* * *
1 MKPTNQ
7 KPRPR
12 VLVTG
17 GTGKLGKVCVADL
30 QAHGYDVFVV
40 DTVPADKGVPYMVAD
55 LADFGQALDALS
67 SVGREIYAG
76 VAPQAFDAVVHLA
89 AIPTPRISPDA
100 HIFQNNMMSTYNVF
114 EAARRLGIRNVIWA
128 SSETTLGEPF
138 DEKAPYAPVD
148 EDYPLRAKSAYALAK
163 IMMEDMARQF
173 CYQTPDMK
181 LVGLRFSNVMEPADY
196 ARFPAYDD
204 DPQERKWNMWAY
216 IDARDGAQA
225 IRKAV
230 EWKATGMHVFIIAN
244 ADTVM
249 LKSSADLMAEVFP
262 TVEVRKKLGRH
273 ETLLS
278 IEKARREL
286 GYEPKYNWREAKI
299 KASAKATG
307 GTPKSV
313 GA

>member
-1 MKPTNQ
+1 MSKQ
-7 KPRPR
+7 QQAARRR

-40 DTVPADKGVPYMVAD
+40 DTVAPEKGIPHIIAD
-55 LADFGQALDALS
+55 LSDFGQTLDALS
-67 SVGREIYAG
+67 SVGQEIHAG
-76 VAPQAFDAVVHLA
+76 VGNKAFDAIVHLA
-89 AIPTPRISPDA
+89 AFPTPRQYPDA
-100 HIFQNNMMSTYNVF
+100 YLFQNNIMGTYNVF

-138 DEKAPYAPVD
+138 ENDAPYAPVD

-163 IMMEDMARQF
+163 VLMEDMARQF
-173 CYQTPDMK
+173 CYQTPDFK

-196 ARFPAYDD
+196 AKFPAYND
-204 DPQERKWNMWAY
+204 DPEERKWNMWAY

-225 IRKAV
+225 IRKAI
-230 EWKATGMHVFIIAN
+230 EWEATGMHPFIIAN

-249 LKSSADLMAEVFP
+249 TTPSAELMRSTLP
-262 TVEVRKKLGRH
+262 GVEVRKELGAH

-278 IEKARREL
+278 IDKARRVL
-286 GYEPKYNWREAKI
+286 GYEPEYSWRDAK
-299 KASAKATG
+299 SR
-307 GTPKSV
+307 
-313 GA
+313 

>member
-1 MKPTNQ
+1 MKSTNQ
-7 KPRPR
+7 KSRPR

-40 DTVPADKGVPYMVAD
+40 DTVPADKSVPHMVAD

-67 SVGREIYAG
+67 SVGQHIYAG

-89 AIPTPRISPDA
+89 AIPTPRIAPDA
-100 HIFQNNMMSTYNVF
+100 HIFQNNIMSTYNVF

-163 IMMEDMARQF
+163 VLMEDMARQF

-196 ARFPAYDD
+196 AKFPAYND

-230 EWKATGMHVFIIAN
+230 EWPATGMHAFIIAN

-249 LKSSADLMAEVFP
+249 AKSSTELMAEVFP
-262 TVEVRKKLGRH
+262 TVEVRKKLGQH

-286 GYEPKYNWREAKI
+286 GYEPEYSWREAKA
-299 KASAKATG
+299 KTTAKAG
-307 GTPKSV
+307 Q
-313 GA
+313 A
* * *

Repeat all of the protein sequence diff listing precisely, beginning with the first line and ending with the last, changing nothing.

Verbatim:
1 MKPTNQ
7 KPRPR
12 VLVTG
17 GTGKLGKVCVADL
30 QAHGYDVFVV
40 DTVPADKGVPYMVAD
55 LADFGQALDALS
67 SVGREIYAG
76 VAPQAFDAVVHLA
89 AIPTPRISPDA
100 HIFQNNMMSTYNVF
114 EAARRLGIRNVIWA
128 SSETTLGEPF
138 DEKAPYAPVD
148 EDYPLRAKSAYALAK
163 IMMEDMARQF
173 CYQTPDMK
181 LVGLRFSNVMEPADY
196 ARFPAYDD
204 DPQERKWNMWAY
216 IDARDGAQA
225 IRKAV
230 EWKATGMHVFIIAN
244 ADTVM
249 LKSSADLMAEVFP
262 TVEVRKKLGRH
273 ETLLS
278 IEKARREL
286 GYEPKYNWREAKI
299 KASAKATG
307 GTPKSV
313 GA

>member
-1 MKPTNQ
+1 MSKQ
-7 KPRPR
+7 QQAARRR

-40 DTVPADKGVPYMVAD
+40 DTVAPEKGIPHIIAD
-55 LADFGQALDALS
+55 LSDFGQTLDALS
-67 SVGREIYAG
+67 SVGQEIHAG
-76 VAPQAFDAVVHLA
+76 VGNKAFDAIVHLA
-89 AIPTPRISPDA
+89 AFPTPRQYPDA
-100 HIFQNNMMSTYNVF
+100 YLFQNNIMGTYNVF

-138 DEKAPYAPVD
+138 ENDAPYAPVD

-163 IMMEDMARQF
+163 VLMEDMARQF
-173 CYQTPDMK
+173 CYQTPDFK

-196 ARFPAYDD
+196 AKFPAYND
-204 DPQERKWNMWAY
+204 DPEERKWNMWAY

-225 IRKAV
+225 IRKAI
-230 EWKATGMHVFIIAN
+230 EWEATGMHPFIIAN

-249 LKSSADLMAEVFP
+249 TTPSAELMRSTLP
-262 TVEVRKKLGRH
+262 GVEVRKELGAH

-278 IEKARREL
+278 IDKARRVL
-286 GYEPKYNWREAKI
+286 GYEPEYSWRDAK
-299 KASAKATG
+299 SR
-307 GTPKSV
+307 
-313 GA
+313 

>member
-1 MKPTNQ
+1 MKSTNQ
-7 KPRPR
+7 KSRPR

-40 DTVPADKGVPYMVAD
+40 DTVPADKSVPHMVAD

-67 SVGREIYAG
+67 SVGQHIYAG

-89 AIPTPRISPDA
+89 AIPTPRIAPDA
-100 HIFQNNMMSTYNVF
+100 HIFQNNIMSTYNVF

-163 IMMEDMARQF
+163 VLMEDMARQF

-196 ARFPAYDD
+196 AKFPAYND

-230 EWKATGMHVFIIAN
+230 EWPATGMHAFIIAN

-249 LKSSADLMAEVFP
+249 AKSSTELMAEVFP
-262 TVEVRKKLGRH
+262 TVEVRKKLGQH

-286 GYEPKYNWREAKI
+286 GYEPEYSWREAKA
-299 KASAKATG
+299 KTTAKAG
-307 GTPKSV
+307 Q
-313 GA
+313 A